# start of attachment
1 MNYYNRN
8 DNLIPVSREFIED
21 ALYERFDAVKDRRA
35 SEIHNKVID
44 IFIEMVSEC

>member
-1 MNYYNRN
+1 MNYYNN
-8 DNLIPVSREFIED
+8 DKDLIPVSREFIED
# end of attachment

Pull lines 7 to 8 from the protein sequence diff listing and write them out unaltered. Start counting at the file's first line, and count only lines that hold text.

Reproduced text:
-1 MNYYNRN
+1 MNYYNN